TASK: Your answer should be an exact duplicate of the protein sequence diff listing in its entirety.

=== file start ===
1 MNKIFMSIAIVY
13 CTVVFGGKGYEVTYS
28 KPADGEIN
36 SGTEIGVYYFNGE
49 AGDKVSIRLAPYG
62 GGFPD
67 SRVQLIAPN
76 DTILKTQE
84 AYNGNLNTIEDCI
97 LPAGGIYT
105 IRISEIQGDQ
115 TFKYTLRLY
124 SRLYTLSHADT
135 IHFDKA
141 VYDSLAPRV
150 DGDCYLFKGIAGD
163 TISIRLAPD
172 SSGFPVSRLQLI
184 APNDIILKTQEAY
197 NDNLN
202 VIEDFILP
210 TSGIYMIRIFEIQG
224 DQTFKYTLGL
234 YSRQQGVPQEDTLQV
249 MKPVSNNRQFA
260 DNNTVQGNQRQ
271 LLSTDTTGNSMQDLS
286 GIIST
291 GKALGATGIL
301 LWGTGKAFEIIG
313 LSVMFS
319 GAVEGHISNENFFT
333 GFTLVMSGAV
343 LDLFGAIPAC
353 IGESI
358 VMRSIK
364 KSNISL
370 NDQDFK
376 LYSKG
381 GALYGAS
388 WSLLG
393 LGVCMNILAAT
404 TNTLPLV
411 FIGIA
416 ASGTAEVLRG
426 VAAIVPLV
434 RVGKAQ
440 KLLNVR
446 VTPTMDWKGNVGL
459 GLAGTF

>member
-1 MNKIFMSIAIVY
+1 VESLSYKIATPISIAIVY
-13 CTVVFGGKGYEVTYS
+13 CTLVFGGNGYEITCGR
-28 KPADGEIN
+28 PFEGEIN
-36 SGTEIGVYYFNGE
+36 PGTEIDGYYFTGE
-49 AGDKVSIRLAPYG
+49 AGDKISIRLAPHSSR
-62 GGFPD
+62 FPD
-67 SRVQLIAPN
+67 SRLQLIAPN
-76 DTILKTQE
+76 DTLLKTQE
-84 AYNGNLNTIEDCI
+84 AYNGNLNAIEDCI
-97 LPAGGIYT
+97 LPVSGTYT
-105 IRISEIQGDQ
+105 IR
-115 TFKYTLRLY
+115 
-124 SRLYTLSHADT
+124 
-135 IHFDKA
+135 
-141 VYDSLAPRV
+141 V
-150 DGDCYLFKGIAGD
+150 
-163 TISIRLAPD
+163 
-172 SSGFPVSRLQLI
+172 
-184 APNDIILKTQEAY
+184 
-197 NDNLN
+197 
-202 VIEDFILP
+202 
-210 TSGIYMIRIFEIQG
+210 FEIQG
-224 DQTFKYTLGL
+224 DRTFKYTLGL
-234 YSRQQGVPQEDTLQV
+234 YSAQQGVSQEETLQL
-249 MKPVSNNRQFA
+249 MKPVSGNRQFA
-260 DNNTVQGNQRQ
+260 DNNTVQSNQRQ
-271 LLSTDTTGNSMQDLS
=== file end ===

1 MNKIFMSIAIVY
13 CTVVFGGKGYEVTYS
28 KPADGEIN
36 SGTEIGVYYFNGE
49 AGDKVSIRLAPYG
62 GGFPD
67 SRVQLIAPN
76 DTILKTQE
84 AYNGNLNTIEDCI
97 LPAGGIYT
105 IRISEIQGDQ
115 TFKYTLRLY
124 SRLYTLSHADT
135 IHFDKA
141 VYDSLAPRV
150 DGDCYLFKGIAGD
163 TISIRLAPD
172 SSGFPVSRLQLI
184 APNDIILKTQEAY
197 NDNLN
202 VIEDFILP
210 TSGIYMIRIFEIQG
224 DQTFKYTLGL
234 YSRQQGVPQEDTLQV
249 MKPVSNNRQFA
260 DNNTVQGNQRQ
271 LLSTDTTGNSMQDLS
286 GIIST
291 GKALGATGIL
301 LWGTGKAFEIIG
313 LSVMFS
319 GAVEGHISNENFFT
333 GFTLVMSGAV
343 LDLFGAIPAC
353 IGESI
358 VMRSIK
364 KSNISL
370 NDQDFK
376 LYSKG
381 GALYGAS
388 WSLLG
393 LGVCMNILAAT
404 TNTLPLV
411 FIGIA
416 ASGTAEVLRG
426 VAAIVPLV
434 RVGKAQ
440 KLLNVR
446 VTPTMDWKGNVGL
459 GLAGTF

>member
-1 MNKIFMSIAIVY
+1 VESLSYKIATPISIAIVY
-13 CTVVFGGKGYEVTYS
+13 CTLVFGGNGYEITCGR
-28 KPADGEIN
+28 PFEGEIN
-36 SGTEIGVYYFNGE
+36 PGTEIDGYYFTGE
-49 AGDKVSIRLAPYG
+49 AGDKISIRLAPHSSR
-62 GGFPD
+62 FPD
-67 SRVQLIAPN
+67 SRLQLIAPN
-76 DTILKTQE
+76 DTLLKTQE
-84 AYNGNLNTIEDCI
+84 AYNGNLNAIEDCI
-97 LPAGGIYT
+97 LPVSGTYT
-105 IRISEIQGDQ
+105 IR
-115 TFKYTLRLY
+115 
-124 SRLYTLSHADT
+124 
-135 IHFDKA
+135 
-141 VYDSLAPRV
+141 V
-150 DGDCYLFKGIAGD
+150 
-163 TISIRLAPD
+163 
-172 SSGFPVSRLQLI
+172 
-184 APNDIILKTQEAY
+184 
-197 NDNLN
+197 
-202 VIEDFILP
+202 
-210 TSGIYMIRIFEIQG
+210 FEIQG
-224 DQTFKYTLGL
+224 DRTFKYTLGL
-234 YSRQQGVPQEDTLQV
+234 YSAQQGVSQEETLQL
-249 MKPVSNNRQFA
+249 MKPVSGNRQFA
-260 DNNTVQGNQRQ
+260 DNNTVQSNQRQ
-271 LLSTDTTGNSMQDLS